Fall 2014

Religion, Secularity, and Toleration


One of the great differences between earlier civilizations and our own post-modern world is that the former emphasized a comprehensive truth without a comprehensive tolerance, whereas the latter honours an allencompassing tolerance owing, at least in part, to its lack of conviction in any all-encompassing truth. What, if any, is the place of religion in public and political life and institutions? Should the citizens of a modern liberal democracy keep secular and religious considerations wholly and entirely separate? Are religion and modern secularity in some way necessarily related? Is it appropriate for religious concerns to find a voice and to be heard in the public sphere? Some maintain that religious voices are not only appropriate in public discourse, but are indeed indispensable to the vitality of a pluralist constitution. Others point to the legacy of the Enlightenment and insist that religion is an intrinsically private matter, and that therefore it cannot lay a rightful claim to be heard in the public sphere. Our general question for this term’s series of public lectures is 'What is the place of religion in the public sphere?'

PDF icon Religion, Secularity, and Toleration poster


Dr. Arvind Sharma

Birks Professor of Comparative Religion, McGill University: Religious Tolerance Revisited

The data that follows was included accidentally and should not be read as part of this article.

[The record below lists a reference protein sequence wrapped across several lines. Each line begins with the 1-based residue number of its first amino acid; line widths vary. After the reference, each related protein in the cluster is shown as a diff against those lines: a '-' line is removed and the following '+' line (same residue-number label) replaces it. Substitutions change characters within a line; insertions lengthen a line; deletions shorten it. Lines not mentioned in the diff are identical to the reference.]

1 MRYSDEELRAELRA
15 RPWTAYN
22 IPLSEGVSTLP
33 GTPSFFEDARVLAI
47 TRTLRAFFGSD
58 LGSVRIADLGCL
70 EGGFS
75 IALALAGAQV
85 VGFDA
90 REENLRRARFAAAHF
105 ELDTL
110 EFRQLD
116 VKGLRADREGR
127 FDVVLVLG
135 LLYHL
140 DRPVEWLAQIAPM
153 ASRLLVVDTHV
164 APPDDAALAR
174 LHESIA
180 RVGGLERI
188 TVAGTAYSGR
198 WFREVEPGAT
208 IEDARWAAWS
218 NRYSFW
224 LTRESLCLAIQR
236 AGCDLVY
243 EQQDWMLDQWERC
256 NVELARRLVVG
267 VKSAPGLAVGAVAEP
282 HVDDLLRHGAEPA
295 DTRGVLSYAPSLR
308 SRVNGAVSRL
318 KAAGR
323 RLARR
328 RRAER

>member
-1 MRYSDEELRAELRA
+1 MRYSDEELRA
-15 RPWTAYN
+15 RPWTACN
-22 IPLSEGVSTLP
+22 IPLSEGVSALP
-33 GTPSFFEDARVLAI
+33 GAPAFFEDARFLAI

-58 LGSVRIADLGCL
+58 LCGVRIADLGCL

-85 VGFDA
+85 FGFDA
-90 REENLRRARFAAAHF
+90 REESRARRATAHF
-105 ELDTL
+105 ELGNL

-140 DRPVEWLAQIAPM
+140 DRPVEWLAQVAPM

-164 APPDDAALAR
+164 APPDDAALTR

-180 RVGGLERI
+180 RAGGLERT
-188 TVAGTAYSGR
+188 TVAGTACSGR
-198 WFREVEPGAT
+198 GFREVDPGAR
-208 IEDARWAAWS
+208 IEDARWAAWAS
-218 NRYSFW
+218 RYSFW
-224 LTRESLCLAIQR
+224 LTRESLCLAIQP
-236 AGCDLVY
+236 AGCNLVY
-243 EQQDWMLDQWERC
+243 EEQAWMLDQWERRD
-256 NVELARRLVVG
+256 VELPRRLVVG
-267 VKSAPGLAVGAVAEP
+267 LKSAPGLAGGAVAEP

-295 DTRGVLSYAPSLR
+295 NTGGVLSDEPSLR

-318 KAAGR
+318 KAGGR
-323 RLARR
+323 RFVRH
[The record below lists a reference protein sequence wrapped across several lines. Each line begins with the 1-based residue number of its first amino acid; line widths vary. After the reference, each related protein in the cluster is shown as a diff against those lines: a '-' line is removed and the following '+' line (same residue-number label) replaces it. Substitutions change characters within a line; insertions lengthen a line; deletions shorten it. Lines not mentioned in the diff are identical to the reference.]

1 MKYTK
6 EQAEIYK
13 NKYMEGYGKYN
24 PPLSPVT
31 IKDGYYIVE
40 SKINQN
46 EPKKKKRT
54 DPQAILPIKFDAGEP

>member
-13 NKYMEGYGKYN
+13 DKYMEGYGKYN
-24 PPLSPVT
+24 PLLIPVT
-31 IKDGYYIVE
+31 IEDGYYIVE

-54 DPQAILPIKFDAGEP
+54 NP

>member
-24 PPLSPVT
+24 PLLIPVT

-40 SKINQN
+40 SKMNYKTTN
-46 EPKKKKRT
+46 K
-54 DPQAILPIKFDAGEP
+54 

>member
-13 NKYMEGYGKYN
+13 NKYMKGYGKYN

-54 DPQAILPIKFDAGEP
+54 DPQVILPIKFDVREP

Mayyada Kheir

Centre d’Etudes Interdisciplinaires des Faits Religieux, Ecole des hautes études en sciences sociales, Paris: At the root of French public discourse on church and state: the vocabulary of laïcité

Professor John Joseph Collins

Yale University: Torah and Jewish Identity in Second Temple JudaismNon-Mosaic Forms of Judaism in the Second Temple Period

Douglas Farrow

Kennedy Smith Chair in Catholic Studies, McGill University: Justin Trudeau and the doctrine of double truth

Elizabeth Shakman Hurd

Associate Professor of Political Theory, Northwestern University: Beyond Religious Freedom: Religion, rights and the politics of religious difference

Daniel Cere

Associate Professor of Religious Ethics, McGill University: Accomodating Religion? Perspectives from the Canadian Liberal Tradition

Armando Salvatore

Keenan Professor of Interfaith Studies, McGill University: Legitimating the expression of faith in the public square